One criticism of Graduate Winners was that I should have paid more attention to OECD comparisons. I am wary of ‘OECDitis’– taking OECD averages as normative when they are merely descriptive. In my view, higher per student public spending on higher education in some other countries reflects their overall political and economic systems, and does not make their higher education systems better.
But could higher per student spending make their higher education systems worse? I don’t think this is automatically the case. But I think high per student spending creates a greater risk of what I call the paradox of public spending: it may increase demand, but it also tends to decrease supply. Even big-spending European social democracies have budget constraints (as they are very painfully finding out). So if they can’t control spending by making students pay more, they control spending by reducing the number of students.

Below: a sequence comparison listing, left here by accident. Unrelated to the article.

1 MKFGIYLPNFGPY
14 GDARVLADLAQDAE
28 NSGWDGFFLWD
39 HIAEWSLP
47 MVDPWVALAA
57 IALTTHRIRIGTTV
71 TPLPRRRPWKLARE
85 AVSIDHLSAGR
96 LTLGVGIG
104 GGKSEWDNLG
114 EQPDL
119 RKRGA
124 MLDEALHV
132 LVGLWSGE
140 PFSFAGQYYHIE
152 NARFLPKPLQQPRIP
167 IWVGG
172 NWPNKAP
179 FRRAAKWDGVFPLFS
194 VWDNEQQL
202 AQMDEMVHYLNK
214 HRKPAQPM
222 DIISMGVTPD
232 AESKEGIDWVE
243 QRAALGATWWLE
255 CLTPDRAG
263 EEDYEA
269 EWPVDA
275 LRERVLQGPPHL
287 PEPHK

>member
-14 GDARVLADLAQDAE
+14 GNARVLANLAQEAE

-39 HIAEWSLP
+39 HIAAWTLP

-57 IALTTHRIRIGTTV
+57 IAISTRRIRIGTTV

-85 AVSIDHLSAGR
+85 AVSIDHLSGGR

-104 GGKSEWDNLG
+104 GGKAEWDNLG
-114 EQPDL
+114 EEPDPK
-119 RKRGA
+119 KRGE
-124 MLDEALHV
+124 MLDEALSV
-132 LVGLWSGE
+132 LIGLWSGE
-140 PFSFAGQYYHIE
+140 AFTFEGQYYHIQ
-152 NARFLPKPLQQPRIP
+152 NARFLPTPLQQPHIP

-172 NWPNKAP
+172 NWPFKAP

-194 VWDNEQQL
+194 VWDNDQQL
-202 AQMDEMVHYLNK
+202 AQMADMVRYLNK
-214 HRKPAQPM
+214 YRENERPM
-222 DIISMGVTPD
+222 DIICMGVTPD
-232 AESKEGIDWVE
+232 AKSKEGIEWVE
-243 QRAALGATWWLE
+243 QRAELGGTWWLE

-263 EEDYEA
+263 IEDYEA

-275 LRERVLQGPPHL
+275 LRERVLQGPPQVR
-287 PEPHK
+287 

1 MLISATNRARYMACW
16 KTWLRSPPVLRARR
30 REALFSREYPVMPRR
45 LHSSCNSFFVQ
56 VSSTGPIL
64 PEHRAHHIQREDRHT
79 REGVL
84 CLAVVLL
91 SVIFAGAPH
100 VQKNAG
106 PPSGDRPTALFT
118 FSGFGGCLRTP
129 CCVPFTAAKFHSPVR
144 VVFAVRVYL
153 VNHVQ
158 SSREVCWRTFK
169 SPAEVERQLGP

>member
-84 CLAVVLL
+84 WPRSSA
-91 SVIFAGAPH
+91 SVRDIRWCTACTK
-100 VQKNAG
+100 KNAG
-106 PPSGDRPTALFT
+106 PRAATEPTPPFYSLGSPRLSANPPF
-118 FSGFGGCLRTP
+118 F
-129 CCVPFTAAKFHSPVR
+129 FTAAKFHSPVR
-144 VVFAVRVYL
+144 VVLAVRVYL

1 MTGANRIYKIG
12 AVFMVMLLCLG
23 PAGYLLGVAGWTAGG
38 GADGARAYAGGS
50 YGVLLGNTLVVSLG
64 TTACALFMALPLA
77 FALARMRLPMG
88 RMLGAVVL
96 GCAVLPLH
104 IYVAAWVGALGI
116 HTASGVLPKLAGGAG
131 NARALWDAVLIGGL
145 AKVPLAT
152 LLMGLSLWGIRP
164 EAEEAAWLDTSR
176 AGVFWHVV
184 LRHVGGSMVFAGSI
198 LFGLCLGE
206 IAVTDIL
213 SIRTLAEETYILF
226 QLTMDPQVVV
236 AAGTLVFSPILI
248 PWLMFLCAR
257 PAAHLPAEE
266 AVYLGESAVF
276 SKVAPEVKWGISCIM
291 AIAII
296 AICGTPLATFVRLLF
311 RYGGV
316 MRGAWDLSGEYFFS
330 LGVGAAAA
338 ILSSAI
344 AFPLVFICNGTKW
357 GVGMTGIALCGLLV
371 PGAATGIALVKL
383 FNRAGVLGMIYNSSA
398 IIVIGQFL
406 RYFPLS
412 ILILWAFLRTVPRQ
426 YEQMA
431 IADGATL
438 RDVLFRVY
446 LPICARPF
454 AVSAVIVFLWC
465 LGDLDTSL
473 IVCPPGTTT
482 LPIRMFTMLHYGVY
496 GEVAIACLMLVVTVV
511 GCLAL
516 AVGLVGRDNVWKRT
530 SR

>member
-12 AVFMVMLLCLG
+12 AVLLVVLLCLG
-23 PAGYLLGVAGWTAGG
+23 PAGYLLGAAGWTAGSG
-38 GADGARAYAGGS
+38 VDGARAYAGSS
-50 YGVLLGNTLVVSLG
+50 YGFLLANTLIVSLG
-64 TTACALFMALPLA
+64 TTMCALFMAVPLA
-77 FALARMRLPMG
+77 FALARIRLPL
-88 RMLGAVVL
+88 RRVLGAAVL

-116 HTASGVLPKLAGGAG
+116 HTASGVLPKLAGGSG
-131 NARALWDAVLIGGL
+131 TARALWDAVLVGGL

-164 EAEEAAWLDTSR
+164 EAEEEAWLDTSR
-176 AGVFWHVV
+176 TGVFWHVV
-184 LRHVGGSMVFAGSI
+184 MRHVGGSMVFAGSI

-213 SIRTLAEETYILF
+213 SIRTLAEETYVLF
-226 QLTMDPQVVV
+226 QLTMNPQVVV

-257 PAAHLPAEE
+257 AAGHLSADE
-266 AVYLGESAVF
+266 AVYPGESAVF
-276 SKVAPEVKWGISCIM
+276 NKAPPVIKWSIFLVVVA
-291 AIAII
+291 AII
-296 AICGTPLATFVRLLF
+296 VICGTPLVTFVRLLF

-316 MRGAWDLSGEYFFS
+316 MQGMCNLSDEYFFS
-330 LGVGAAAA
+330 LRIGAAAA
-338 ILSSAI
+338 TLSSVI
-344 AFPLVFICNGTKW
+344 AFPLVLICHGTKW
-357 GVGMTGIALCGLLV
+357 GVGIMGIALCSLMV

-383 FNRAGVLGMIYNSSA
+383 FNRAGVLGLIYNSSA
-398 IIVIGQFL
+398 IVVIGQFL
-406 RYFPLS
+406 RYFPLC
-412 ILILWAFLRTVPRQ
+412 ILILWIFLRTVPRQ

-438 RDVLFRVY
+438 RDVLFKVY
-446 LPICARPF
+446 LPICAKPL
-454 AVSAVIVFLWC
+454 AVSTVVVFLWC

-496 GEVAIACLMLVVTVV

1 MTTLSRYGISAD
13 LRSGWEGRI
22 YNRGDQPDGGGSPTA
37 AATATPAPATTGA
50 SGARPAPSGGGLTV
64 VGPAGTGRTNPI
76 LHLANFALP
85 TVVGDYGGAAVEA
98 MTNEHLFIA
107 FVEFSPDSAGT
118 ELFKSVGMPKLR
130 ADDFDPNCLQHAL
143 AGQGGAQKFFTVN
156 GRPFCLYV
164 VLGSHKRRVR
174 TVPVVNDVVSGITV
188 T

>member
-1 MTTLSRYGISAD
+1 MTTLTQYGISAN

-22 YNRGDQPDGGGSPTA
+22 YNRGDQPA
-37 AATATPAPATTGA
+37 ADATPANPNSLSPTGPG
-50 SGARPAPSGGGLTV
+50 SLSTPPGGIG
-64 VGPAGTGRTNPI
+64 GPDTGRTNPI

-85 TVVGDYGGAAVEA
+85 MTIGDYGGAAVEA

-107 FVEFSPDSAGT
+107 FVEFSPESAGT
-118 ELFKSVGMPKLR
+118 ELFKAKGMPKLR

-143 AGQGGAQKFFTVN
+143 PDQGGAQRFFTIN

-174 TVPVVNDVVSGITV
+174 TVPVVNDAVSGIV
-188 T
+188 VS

The figure below uses figures from OECD Education at a Glance showing average student fees at public institutions and overall higher education attainment rates. The Nordic countries tend to combine low fees and reasonably high attainment, but many other European countries have free or very cheap higher education and relatively low attainment.
Overall the higher fee countries have higher attainment than low fee countries (correlation of .35 between fees and attainment).
I don’t know enough about the particularities of each country to confirm my paradox. But given it is easier politically to control numbers than to increase fees (because the losers are less obvious, and less prone to rioting), it is likely that politicians in many OECD countries have capped supply of higher education, and reduced their rates of higher education attainment.